Also, the liquid should be CLEAR. NOT cloudy. Cloudy means it's been too long since it's been changed and it's killing power has been compromised.

Yes, disinfectant has finite kill-power. There's a point where the germs can overpower the disinfectant and the liquid ends up becoming an incubator for more germs. That's why it's important to change the disinfectant regularly.

I change mine daily. California says I have to change it daily or whenever it becomes visibly cloudy. I reason that changing disinfectant about every 10-15 clients seems like good math under those requirements. But I keep a relatively small jar for my implements so when it gets too full to hold another brush, then it's time for a new batch.

Some nail techs have chosen to go above and beyond and are using autoclaves to fully sterilize their metal implements-- to date, I don't believe any state requires this. I know Texas tried it, but last I heard they'd decided to put it off.

Sterilization is a big deal. Autoclaves are pricey, and the implements must be sealed into little airtight pouches-- which can't be reused. So, if you find someone who sterilizes, that's pretty cool! It means you've found someone who REALLY takes safety seriously! BUT just because someone doesn't sterilize, doesn't mean you aren't safe.

Surgeons have to sterilize because their implements are designed to get inside your body, where the slightest hint of bacteria could be a serious threat, tattoo artists (good ones) sterilize their tools because their tools are designed to break the skin-- again, where even ordinarily benign bacteria could cause problems.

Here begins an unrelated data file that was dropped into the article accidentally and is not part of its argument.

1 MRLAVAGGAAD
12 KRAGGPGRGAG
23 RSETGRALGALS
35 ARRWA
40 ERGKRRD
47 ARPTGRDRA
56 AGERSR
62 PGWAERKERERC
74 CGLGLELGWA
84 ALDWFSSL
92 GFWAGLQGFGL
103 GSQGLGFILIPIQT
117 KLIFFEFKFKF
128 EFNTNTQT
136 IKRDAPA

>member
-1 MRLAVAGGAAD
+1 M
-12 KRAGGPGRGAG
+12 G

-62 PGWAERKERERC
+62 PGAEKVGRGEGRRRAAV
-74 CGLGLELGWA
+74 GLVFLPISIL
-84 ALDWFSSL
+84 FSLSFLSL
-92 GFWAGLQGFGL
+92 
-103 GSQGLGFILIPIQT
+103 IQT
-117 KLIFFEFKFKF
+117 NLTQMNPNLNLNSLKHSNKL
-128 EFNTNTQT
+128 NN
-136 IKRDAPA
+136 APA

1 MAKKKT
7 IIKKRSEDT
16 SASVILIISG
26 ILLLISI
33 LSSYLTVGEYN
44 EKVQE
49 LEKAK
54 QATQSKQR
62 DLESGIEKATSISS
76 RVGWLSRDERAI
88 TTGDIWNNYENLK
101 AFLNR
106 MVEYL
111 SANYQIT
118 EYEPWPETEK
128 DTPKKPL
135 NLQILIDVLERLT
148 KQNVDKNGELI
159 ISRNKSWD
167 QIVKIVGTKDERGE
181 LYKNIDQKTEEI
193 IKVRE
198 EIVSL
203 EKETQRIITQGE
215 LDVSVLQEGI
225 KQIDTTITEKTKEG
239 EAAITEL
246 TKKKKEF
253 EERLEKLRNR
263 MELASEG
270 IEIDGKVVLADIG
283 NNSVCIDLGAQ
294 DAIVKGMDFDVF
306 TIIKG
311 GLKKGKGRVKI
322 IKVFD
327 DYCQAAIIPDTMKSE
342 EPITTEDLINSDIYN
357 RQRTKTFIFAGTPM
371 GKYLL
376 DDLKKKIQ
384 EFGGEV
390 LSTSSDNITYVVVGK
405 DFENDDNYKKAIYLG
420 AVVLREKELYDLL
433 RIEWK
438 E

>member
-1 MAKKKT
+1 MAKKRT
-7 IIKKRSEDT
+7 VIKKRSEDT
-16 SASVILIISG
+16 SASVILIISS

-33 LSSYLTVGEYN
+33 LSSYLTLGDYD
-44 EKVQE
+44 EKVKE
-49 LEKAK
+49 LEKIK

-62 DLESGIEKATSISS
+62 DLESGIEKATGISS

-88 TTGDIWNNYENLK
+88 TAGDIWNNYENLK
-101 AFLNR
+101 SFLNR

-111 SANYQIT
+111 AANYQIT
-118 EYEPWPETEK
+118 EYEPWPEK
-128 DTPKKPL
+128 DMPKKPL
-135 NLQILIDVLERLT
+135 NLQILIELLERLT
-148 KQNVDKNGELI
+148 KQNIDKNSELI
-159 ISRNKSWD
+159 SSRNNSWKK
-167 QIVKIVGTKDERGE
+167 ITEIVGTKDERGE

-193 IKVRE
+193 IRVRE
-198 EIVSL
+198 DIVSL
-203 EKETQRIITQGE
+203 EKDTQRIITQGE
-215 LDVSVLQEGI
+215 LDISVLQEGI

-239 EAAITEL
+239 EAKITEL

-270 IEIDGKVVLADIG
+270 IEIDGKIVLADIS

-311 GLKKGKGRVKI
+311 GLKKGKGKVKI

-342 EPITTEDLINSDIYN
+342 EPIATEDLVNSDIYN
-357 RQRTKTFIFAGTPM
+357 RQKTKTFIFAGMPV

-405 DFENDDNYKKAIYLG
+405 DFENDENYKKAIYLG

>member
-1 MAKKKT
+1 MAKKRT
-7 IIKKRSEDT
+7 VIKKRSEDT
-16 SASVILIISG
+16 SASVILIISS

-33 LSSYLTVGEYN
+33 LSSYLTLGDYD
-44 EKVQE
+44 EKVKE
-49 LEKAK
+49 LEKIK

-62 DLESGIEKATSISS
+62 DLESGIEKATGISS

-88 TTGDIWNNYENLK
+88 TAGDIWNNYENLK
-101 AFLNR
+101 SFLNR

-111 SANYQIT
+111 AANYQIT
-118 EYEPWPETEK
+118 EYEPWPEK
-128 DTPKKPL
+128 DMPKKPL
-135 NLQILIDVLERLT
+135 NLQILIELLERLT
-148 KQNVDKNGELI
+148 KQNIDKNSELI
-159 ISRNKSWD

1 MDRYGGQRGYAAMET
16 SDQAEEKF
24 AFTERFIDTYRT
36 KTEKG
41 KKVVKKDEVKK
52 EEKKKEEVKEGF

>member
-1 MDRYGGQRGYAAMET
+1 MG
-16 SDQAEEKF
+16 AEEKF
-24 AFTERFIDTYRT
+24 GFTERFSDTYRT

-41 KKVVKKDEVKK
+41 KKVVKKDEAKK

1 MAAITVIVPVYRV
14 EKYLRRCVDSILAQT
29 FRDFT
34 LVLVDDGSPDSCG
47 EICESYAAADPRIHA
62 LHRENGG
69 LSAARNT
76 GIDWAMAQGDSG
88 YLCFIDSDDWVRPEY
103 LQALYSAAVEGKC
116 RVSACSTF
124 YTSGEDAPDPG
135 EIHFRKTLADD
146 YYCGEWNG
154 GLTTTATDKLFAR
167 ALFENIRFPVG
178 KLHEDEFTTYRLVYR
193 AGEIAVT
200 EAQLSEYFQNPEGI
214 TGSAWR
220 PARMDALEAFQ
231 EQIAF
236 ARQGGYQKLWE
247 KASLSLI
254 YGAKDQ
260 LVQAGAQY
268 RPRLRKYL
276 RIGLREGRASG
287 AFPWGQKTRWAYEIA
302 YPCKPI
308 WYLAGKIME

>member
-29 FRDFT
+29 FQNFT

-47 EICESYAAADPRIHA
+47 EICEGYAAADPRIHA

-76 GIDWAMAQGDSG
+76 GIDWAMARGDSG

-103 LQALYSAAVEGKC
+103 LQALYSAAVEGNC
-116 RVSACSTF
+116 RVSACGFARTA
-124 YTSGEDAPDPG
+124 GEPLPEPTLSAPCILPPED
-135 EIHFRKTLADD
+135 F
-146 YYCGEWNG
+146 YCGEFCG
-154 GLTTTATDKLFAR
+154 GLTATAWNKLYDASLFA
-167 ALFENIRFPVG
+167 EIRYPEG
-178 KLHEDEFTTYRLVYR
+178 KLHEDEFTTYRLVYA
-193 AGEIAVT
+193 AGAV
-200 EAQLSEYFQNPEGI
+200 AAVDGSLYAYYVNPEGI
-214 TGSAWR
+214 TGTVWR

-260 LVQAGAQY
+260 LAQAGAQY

But nail services should never break the skin. And, under normal circumstances when the tech is following proper protocol for disinfection-- even a rare, occasional mishap should be easily treatable with some peroxide and a bandage. And a cut during a nail service should be rare!

So, here's what we have to disinfect: anything that touches the client. That includes metal implements like nippers and cuticle pushers, as well as nylon manicuring brushes, our drill bits, files, and buffers.

And none of those things can touch another person until they've been disinfected!

If it can't be disinfected according to the State's requirements, it has to be thrown out! NOT put in a bag or a box with your name on it and saved just for you. THROWN AWAY.

Currently, things that must be thrown away include the cotton that's used to take off your polish (duh, right?) and files, buffers, and those little sandpaper bands that some of us use on our drills. Those things cannot be disinfected! They are "single use" items and they go in the trash after your service is complete.

If you remind me that you want them, I will happily let you take your file home with you for personal use...but you cannot bring it back! I can't use it again. It's dirty. And the state has declared that it can't be reliably disinfected. Even if I put it in the disinfectant and it doesn't fall apart-- because of its porosity, there's a very likely chance that the disinfectant couldn't kill the cooties.

I always say that reusing these things is like re-using Q-tips. It's not, exactly, but I need to use an analogy that people really understand!

And here's something else to consider: Remember when I said it wasn't OK to put your personal implements into a container that gets saved just for use on you?

I have heard a lot of people tell me that they've been a salon where their nail tech did that. I've heard a lot of people say they really thought that was a good idea.